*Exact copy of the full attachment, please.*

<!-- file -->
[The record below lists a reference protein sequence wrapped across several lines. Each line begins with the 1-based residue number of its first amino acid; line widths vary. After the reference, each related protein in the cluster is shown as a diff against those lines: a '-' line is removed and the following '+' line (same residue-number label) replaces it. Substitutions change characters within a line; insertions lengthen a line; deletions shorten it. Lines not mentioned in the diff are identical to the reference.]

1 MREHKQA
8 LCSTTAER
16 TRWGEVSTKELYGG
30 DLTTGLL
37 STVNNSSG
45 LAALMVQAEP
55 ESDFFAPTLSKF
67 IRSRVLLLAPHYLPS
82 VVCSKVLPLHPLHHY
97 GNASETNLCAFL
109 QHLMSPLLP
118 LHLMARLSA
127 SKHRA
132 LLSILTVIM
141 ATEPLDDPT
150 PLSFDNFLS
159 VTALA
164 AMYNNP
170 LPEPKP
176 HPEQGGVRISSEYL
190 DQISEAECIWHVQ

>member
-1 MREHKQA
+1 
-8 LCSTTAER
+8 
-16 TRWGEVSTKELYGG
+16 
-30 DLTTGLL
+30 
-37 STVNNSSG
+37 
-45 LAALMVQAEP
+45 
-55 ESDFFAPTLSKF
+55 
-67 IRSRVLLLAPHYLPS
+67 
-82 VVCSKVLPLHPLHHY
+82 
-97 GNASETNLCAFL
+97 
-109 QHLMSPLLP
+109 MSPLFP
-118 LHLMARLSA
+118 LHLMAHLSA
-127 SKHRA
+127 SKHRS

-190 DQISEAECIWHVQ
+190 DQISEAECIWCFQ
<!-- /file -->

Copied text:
[The record below lists a reference protein sequence wrapped across several lines. Each line begins with the 1-based residue number of its first amino acid; line widths vary. After the reference, each related protein in the cluster is shown as a diff against those lines: a '-' line is removed and the following '+' line (same residue-number label) replaces it. Substitutions change characters within a line; insertions lengthen a line; deletions shorten it. Lines not mentioned in the diff are identical to the reference.]

1 MREHKQA
8 LCSTTAER
16 TRWGEVSTKELYGG
30 DLTTGLL
37 STVNNSSG
45 LAALMVQAEP
55 ESDFFAPTLSKF
67 IRSRVLLLAPHYLPS
82 VVCSKVLPLHPLHHY
97 GNASETNLCAFL
109 QHLMSPLLP
118 LHLMARLSA
127 SKHRA
132 LLSILTVIM
141 ATEPLDDPT
150 PLSFDNFLS
159 VTALA
164 AMYNNP
170 LPEPKP
176 HPEQGGVRISSEYL
190 DQISEAECIWHVQ

>member
-1 MREHKQA
+1 
-8 LCSTTAER
+8 
-16 TRWGEVSTKELYGG
+16 
-30 DLTTGLL
+30 
-37 STVNNSSG
+37 
-45 LAALMVQAEP
+45 
-55 ESDFFAPTLSKF
+55 
-67 IRSRVLLLAPHYLPS
+67 
-82 VVCSKVLPLHPLHHY
+82 
-97 GNASETNLCAFL
+97 
-109 QHLMSPLLP
+109 MSPLFP
-118 LHLMARLSA
+118 LHLMAHLSA
-127 SKHRA
+127 SKHRS

-190 DQISEAECIWHVQ
+190 DQISEAECIWCFQ